President’s Award winners of ‘exceptional quality,’ says Deane
The President’s Award for Outstanding Contributions to Teaching and Learning recognizes those who have significantly enhanced the quality of their students’ learning experience through superior innovative teaching methods. It is an award that appreciates and celebrates an educators’ achievements over time.
University President Patrick Deane is pleased to announce this year’s awards recipients — Bruce Wainman, Tom Doyle and Gary Dumbrill. Each has been given the award in recognition of their many contributions to the McMaster teaching and learning community.
“The nominations for this Award were of exceptional quality. I am delighted to be able to recognize the achievements of three extremely gifted and dedicated teachers, all of whom have incorporated new and innovative pedagogical techniques into their classrooms, and enhanced the overall learning experience for their students,” says Deane.
Bruce Wainman is an associate professor in the Department of Pathology and Molecular Medicine, and director of the Education Program in Anatomy. He developed an interprofessional education anatomy course that brings together a variety of students in different Health Sciences professional programs, as well as students from other faculties. Of particular note is his effort in helping to design the Anatomy Learning Commons — an appealing learning environment that enhances the student experience by allowing them to engage with and learn from each other. Wainman is applauded for his overall excellence in teaching, his national recognition for innovative interprofessional teaching methods and his multiple innovations to serve the needs of students.
Tom Doyle is an associate professor in the Department of Electrical and Computer Engineering. His pedagogical philosophy led him to pursue a project-based idea that integrates theory and practice across the curriculum from a first year Cornerstone project to a final year Capstone project. He wanted to encourage students to not only produce theoretical designs, but also apply and see function. Doyle used his own skills to introduce computer simulation software to his design students so they could visualize their theoretical model (MapleSIM). Doyle has demonstrated many creative development tools to aid teaching needs, and has made many contributions to the advancement of teaching and learning on campus.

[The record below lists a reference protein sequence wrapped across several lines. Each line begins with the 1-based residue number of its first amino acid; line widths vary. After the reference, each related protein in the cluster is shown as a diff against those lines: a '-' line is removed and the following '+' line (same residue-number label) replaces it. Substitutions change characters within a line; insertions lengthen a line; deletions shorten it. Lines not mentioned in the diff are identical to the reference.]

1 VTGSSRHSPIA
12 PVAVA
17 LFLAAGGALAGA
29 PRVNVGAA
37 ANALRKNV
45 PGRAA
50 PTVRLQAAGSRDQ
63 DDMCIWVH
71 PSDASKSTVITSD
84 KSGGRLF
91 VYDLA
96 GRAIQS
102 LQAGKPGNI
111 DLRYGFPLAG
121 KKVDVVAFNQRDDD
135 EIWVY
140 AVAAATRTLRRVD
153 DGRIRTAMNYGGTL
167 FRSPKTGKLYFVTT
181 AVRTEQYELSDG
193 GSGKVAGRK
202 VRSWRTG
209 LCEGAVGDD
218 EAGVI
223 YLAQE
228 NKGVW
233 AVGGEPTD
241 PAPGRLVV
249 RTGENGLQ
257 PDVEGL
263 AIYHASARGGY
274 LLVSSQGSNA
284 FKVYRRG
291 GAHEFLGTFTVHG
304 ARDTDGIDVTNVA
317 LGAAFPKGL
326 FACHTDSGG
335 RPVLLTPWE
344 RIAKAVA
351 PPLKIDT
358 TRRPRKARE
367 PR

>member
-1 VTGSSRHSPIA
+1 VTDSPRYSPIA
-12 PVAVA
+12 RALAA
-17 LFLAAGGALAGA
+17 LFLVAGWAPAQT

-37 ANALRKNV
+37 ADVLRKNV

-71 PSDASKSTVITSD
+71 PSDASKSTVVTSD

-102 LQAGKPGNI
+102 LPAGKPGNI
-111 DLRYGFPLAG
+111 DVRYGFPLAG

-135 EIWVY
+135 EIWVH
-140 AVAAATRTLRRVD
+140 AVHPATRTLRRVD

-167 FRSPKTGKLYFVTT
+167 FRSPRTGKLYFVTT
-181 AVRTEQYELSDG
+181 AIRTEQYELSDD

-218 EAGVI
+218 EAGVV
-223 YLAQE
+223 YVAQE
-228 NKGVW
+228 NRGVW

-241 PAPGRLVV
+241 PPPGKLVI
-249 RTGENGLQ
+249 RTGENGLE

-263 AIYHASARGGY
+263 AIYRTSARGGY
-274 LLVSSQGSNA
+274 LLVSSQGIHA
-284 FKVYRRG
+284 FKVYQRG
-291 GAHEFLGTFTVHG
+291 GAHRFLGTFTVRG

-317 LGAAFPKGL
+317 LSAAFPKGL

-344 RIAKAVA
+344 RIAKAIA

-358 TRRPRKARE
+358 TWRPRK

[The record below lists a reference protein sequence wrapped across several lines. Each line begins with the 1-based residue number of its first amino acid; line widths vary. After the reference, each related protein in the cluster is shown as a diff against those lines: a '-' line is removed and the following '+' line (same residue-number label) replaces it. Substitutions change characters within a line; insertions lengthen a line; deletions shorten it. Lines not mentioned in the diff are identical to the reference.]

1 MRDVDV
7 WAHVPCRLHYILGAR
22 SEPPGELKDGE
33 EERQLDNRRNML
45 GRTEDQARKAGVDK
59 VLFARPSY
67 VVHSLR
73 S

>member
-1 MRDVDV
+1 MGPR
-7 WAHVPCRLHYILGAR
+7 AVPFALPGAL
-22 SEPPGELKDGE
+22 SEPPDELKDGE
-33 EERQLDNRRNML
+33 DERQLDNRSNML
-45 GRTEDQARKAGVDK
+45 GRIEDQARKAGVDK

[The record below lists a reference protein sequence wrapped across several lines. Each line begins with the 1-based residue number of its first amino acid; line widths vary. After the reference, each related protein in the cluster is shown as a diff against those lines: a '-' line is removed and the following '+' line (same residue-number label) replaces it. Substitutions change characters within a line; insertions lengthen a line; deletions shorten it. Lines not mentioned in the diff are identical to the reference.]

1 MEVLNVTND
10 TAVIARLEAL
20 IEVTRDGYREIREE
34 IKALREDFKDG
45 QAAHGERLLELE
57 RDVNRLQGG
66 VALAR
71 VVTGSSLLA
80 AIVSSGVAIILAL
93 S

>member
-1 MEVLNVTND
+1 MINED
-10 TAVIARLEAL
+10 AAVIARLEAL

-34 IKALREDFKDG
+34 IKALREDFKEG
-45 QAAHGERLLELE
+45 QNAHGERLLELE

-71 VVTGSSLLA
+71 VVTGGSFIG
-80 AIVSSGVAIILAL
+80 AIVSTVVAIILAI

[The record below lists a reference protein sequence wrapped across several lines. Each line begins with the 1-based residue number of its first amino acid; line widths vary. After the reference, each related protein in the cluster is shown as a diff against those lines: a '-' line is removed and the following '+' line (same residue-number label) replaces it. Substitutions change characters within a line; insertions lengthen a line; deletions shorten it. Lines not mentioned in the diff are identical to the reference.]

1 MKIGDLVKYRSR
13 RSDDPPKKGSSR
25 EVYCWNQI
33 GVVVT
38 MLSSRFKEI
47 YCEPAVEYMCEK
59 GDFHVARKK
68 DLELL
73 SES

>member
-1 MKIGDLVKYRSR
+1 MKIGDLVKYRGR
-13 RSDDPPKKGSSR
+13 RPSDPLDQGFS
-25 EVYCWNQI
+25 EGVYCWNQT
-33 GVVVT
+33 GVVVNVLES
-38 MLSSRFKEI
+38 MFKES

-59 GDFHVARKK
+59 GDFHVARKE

Gary Dumbrill is an associate professor in the School of Social Work. He encourages students to see how academic knowledge will help them to make sense of events in the so-called “outside world.” Through teaching and research, he has formed collaborations with Six Nations so that Aboriginal and non-Aboriginal students can learn together in a safe and supportive environment. Working as an educator and mentor for both graduate and undergraduate students, he engages students with their feelings, helping them to become aware of the emotional aspects of the practice of social work. Dumbrill exemplifies the integration of research, teaching and community involvement that is highly valued at McMaster.